Feynan Ecolodge Adventure
Off the beaten path in Jordan’s Dana Biosphere Reserve, the Feynan Ecolodge is setting an example in sustainable tourism.
We’re coming from Petra, our driver pulls off the road into a car park where we wait for a Bedouin driver to pick us up in a truck and transfer us the rest of the way to an ecolodge. It’s only 5:30 p.m. but already it’s dark out – the pitch-black spreads across the vast desert around us.
The driver arrives in a beat-up pickup with decals along the side like a hot wheels truck. He greets us wearing a white robe and headdress in typical Jordanian red and white colours. He doesn’t speak English, and as we rumble through the darkness in the backseats of the truck, my friend and I are giddy. What have we have gotten ourselves into!
After 30 mins of twisting and turning through the darkness, flickers of candle lights at Feynan Ecolodge welcome us to this special desert lodge. Solar-powered electricity means few lights are available. Candlelight guides us to the entrance and dining room where a spread of vegetarian Bedouin cuisine awaits – eggplant, hummus, and cauliflower covered in tahini awaits.
We have come to the lodge for a chance to slow down the pace and get off Jordan’s beaten travel path.
Ecolodge in Jordan
Days earlier, we were bobbing along the Dead Sea covered in therapeutic mud. And we clocked 22,000 Fitbit steps wandering the lost city of Petra for more than eight hours. Both of these once-in-a-lifetime travel experiences are what brought us, and most travellers like us, to Jordan.
While those bucket list experiences are alone worth coming for, there is much more to see. Most travellers add Jordan as an extension when travelling to neighbouring Egypt or Israel. But, on this trip, I discover that Jordan truly is a diverse travel destination with a roundhouse of experiences ranging from premium diving to eco-adventures like the one I am on.
Feynan Ecolodge has racked up a series of international awards, including being named among Nat Geo’s top ecolodges in the world. The lodge, built in the Dana Biosphere Reserve, is the brainchild of Jordan’s Royal Society of Nature Conservation. These days, in the travel industry, it can be challenging to distinguish token environmental initiatives to those that are truly sustainable or working toward that goal. Feynan’s commitment is clear from the moment we arrive.
Feynan Ecolodge, Sustainable Travel
Tucked among sandy mountains, the lodge sits atop a wadi, a mostly dry riverbed. I say “mostly” because during heavy rains in other parts of the country, the area around the lodge is prone to flash floods. Local villagers tell us tales of herds of sheep swept up by the floods, and even elders who were swept up at one point in the wadi and manage to survive arriving at another point further down.
The architecture of the lodge leaves guests feeling like they are truly a part of the surrounding desert – the lodge is carefully constructed with open-air courtyards, a rooftop, and a series of stairs that are all outdoors until you reach your room. Simple chunks of soap in the washrooms are made by local women using all-natural olive oils. Fresh drinking water is kept in pottery jars also crafted specifically for the lodge by locals. With only electricity in the bathroom, guest suites are lit with candles. Feynan Ecolodge goes through some 4000 candles a month which are made on-site by local women, and at dusk, guest visitors are welcomed to help light them.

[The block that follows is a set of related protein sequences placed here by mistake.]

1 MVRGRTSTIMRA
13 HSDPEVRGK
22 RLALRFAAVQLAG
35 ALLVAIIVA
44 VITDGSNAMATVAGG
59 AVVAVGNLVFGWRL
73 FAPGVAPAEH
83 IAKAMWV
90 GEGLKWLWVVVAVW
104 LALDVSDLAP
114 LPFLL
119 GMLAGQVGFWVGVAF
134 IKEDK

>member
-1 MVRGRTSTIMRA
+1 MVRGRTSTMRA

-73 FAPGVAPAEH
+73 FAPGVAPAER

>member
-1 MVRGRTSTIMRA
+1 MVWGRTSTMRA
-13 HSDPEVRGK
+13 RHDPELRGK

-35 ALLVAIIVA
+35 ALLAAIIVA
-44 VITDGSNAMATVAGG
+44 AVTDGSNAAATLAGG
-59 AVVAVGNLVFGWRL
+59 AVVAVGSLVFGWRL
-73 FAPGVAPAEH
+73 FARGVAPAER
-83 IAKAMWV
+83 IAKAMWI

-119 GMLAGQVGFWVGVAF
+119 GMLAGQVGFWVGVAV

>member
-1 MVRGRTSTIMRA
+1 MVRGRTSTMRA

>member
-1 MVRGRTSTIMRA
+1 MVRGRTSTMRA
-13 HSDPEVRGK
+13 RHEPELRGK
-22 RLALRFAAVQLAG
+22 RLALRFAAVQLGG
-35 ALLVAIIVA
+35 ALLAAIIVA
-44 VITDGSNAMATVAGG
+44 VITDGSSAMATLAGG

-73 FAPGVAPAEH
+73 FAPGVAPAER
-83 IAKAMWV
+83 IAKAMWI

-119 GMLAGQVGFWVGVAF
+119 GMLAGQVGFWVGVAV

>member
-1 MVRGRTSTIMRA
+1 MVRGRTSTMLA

For hikers, the surrounding desert mountains are perfect. One morning, lodge staff packs my friend and I a lunch box (cheese and zaatar sandwiches with dried apricot, figs, and dates), and we set out from Feynan Ecolodge walking a straight and easy path in the wadi.
We opt to hike alone without a guide for four hours on this particular day, stopping often to take in the majestic views and sip water. A handful of travellers pass us – they are on a longer eight-hour hike along the wadi from the Dana town to the lodge. The area is dotted with Bedouin camps, of which children rush to greet us and practice their English by asking us “what is your name?”. On the next day, we take a shorter hike with a small group from the lodge to watch the pink sunset over the desert.
Feynan Ecolodge is staffed fully by members of the Bedouin community – they are warm and friendly. It is said in Jordan that the Bedouin are known for their hospitality, and this is evident. On another day, we walk to meet local Bedouins for a demonstration to see how bread is made.
Further down is a school; a rare sight in the desert, and a legacy of the royal family.
Our host, Sulieman, tells us that his job at the lodge gives him the opportunity to work and stay with his family in the mountains. His income helps support his family, especially these days when the value of animals has gone down, he says. This integration of the Feynan Ecolodge, not only with the environment, but its people is a win-win situation.
A perfect day ends on the lodge’s rooftop under a blanket of stars where another staff share stories of Arab farmers’ interpretations of the constellations. We can see the Milky Way, Orion, and the Little Dipper, among others. At night, with no heat in the rooms, we tuck into bed with hot water bottles that offer more than enough heat. When night gives way to dawn, I awake to the sound of a donkey braying outside my window.
It’s peaceful and perfect.
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